Each of our six tracks has a totally unique layout and feel that sets it apart from the others, and I expect that the game will still feel fresh after many hours of racing. I've lost count of how many hours I've spent playing, and it never gets boring, especially in split-screen mode.
WW: Was it tricky to maintain a decent framerate when playing in 4 player split screen?
JV: We didn't have to sink a lot of time into that. The single-player game runs extremely fast, so four player mode just required us to reduce some of the visual effects that you wouldn't see anyway due to the smaller screen real estate and establish a draw distance limit. Four player races, especially longer races against skilled opponents, could be the best experience you'll have with the game. I highly recommend it.
WW: What stats will the online leaderboards keep track of?
JV: The leaderboards are tied to Time Trial mode, where you can locally save your top ten best lap times on each of the six tracks. If you choose, you can upload your number one time for each. The Online Leaderboards display your initials, your best time, and your ranking. You also see the top times worldwide for that track, along with those ranked just above you.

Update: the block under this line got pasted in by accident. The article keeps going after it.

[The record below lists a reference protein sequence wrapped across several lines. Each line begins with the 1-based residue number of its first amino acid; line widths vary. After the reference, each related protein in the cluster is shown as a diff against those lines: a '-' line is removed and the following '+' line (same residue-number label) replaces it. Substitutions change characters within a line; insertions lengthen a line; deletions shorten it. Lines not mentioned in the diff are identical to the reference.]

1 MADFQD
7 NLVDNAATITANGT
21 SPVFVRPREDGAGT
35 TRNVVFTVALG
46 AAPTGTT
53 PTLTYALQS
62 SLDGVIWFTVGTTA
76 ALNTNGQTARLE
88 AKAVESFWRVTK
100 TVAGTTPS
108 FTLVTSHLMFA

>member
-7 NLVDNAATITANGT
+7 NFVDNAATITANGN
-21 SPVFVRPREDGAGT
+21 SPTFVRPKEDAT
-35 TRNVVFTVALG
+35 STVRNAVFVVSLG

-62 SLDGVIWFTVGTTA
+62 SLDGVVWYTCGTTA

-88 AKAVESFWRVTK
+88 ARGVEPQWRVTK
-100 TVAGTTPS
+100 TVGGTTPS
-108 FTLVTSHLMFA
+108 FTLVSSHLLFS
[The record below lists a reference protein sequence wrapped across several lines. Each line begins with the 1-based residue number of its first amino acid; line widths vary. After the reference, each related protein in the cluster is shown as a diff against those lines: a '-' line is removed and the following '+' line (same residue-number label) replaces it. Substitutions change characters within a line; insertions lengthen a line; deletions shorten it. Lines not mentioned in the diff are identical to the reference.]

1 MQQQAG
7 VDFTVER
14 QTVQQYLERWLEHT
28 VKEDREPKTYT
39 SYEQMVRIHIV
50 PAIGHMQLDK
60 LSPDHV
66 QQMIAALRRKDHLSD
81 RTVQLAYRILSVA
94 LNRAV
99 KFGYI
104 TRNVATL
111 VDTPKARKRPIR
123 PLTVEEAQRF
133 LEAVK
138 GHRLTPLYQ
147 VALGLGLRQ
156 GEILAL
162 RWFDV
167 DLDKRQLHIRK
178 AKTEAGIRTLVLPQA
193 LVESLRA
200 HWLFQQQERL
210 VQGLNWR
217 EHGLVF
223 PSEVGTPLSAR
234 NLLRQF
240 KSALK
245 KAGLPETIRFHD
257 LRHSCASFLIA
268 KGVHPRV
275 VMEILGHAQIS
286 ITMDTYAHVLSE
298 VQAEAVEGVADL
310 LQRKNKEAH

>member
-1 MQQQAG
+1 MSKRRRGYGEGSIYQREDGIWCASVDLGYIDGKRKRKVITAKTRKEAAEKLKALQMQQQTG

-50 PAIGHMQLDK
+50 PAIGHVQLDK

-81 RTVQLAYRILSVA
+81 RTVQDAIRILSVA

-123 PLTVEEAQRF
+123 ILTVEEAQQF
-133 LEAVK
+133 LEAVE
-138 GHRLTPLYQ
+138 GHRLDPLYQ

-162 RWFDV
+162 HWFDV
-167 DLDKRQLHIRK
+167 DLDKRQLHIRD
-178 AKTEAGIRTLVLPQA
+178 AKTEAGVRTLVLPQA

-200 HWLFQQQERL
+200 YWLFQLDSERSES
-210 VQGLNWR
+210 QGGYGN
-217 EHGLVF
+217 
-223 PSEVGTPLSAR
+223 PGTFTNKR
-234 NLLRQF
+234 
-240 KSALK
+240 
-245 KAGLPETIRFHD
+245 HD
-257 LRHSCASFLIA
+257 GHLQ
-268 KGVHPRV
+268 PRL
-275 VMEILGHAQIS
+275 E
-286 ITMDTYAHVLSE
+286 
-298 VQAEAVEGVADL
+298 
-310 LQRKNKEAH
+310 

WW: What made you decide against implementing online multiplayer on this occasion?
JV: The decision ultimately came down to budget. Online multiplayer is a pretty huge feature in any game and demands a great deal of additional coding and testing, so we wouldn't have had much of a game to deliver if we had gone for it. The Online Leaderboards were not initially part of the game design, but we stretched the budget to make that feature happen and we think it adds a dimension of online competition to the game.
WW: The character artwork is quite interesting, can you tell us a bit about that?
JV: For that answer I went to Benjamin Savage, the game's Lead Artist, and this is what he had to say: